Does the Lottery Target the Poor?


Although the NGISC report does not provide any evidence that the lottery specifically targets the poor, this would be counter-productive. Lotteries frequently sell tickets outside of neighborhoods where people live. Yet, many of the neighborhoods associated with low-income residents are visited by higher-income shoppers and workers. In addition, these areas typically have few lottery outlets, if any at all. So, the lottery is unlikely to be a primary source of income in these neighborhoods.

• Legality

The legality of lottery is a matter of debate. The lottery is a common pastime in many states, but the right to sell and purchase tickets is still not protected by the Constitution. The Lotteries (Regulation) Act of 1998 empowers states to regulate lottery sales. While government-sponsored lotteries are legal in some states, they are banned in others. However, online lottery is still a grey area. Although these cases are rare, the Supreme Court has allowed states to set their own lottery laws.

While every country has its own gambling laws, it is always wise to check the legality of the lottery you are interested in. The United Kingdom is fairly lenient on lottery syndicates. While you should always check whether your country allows you to participate in a lottery syndicate outside of your home country, many do not. Fortunately, lottery syndicates have become more accessible in recent years, so you can take advantage of them.


Although lottery proceeds are a significant source of revenue, there are also costs associated with its provision. The costs are typically higher than the administrative expenses associated with most taxes. These costs reflect the fact that the lottery is a product, not a tax. For example, lottery profits per dollar raised are less than half that of state sales taxes, but the benefits far outweigh these costs. The costs of lottery play are a reflection of its cost, not its value.

During the first 13 years of the Lottery, retailer commissions were as low as $22 million, or about 5.2 percent of sales. However, in 1998 the legislature increased retailer commissions by 0.5 percent and another one percent in 1999 and 2000. These increases increased Lottery retailer commissions to nearly $30 million, or 6.8 percent of sales, in the latter year. Fortunately, the Lottery has subsequently reduced its retailer commissions to a mere $22.2 million in 2003, or 6.3 percent of its total sales revenue.

Regressivity of participation

The regressivity of participation in lottery draws controversy. Many critics argue that lottery plays unfairly tax the poor. Yet prior academic studies have shown that the level of regressivity does not remain constant over time. In this study, we analyze longitudinal sales data from six lottery states to investigate the extent of this effect. We find that lottery participation is more regressive among those in lower income brackets than among upper-income groups.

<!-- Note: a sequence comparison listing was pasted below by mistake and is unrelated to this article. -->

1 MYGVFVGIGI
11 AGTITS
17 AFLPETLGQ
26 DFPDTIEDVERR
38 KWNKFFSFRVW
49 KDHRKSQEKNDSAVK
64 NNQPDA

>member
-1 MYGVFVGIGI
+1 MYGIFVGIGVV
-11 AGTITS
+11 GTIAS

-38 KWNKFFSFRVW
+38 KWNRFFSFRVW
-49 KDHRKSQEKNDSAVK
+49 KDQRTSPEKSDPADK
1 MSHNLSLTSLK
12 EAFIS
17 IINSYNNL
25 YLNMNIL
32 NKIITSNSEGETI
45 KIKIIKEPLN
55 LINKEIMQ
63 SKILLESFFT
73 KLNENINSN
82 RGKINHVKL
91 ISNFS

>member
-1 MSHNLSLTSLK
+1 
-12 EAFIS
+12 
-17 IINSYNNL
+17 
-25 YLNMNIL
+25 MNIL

The regressivity of lottery participation is also exacerbated by its punitive nature. People with low incomes and a lack of education are particularly affected by lottery tickets. Moreover, their small margins of error means that they cannot survive losing money. We therefore must consider these factors when evaluating the regressivity of lottery participation. However, we must not overlook the fact that lottery games are largely regressive in aggregate.

Impact on education

The purpose of the lottery in state budgets is to increase per-pupil spending. However, the lottery often ends up funneling into other areas such as higher education, reducing need-based financial aid. This can have adverse effects on educational funding in states with large lottery rolls. However, the impact of lottery funds on education is far less pronounced than many people believe. In this article, we examine some of the implications of this policy.

In Florida, the lottery’s impact on education has been smaller than that of other states. According to the Florida Education Association, the lottery increased education spending only slightly, compared to states without a lottery. Education officials believe that legislators allocated less money to education than they should have because lottery players are already more likely to spend the money. But some economists say that the lottery’s impact on education is less apparent. And this is a debate that continues to rage on.